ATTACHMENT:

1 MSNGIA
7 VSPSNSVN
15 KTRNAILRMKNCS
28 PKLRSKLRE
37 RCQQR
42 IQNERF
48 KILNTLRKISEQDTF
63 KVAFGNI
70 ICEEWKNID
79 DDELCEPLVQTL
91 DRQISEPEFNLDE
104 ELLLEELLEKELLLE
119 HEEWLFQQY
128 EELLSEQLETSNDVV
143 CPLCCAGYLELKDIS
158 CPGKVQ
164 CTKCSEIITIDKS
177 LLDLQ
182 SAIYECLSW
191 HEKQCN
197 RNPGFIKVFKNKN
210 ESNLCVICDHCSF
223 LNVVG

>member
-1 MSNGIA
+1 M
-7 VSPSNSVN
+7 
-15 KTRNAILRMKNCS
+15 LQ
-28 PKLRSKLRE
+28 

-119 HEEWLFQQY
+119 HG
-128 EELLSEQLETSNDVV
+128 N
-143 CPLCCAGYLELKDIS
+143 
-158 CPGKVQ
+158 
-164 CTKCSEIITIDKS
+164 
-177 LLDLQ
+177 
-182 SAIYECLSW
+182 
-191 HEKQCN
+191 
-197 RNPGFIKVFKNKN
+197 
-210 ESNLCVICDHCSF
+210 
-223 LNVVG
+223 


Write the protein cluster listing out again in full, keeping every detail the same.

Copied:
1 MSNGIA
7 VSPSNSVN
15 KTRNAILRMKNCS
28 PKLRSKLRE
37 RCQQR
42 IQNERF
48 KILNTLRKISEQDTF
63 KVAFGNI
70 ICEEWKNID
79 DDELCEPLVQTL
91 DRQISEPEFNLDE
104 ELLLEELLEKELLLE
119 HEEWLFQQY
128 EELLSEQLETSNDVV
143 CPLCCAGYLELKDIS
158 CPGKVQ
164 CTKCSEIITIDKS
177 LLDLQ
182 SAIYECLSW
191 HEKQCN
197 RNPGFIKVFKNKN
210 ESNLCVICDHCSF
223 LNVVG

>member
-1 MSNGIA
+1 M
-7 VSPSNSVN
+7 
-15 KTRNAILRMKNCS
+15 LQ
-28 PKLRSKLRE
+28 

-119 HEEWLFQQY
+119 HG
-128 EELLSEQLETSNDVV
+128 N
-143 CPLCCAGYLELKDIS
+143 
-158 CPGKVQ
+158 
-164 CTKCSEIITIDKS
+164 
-177 LLDLQ
+177 
-182 SAIYECLSW
+182 
-191 HEKQCN
+191 
-197 RNPGFIKVFKNKN
+197 
-210 ESNLCVICDHCSF
+210 
-223 LNVVG
+223 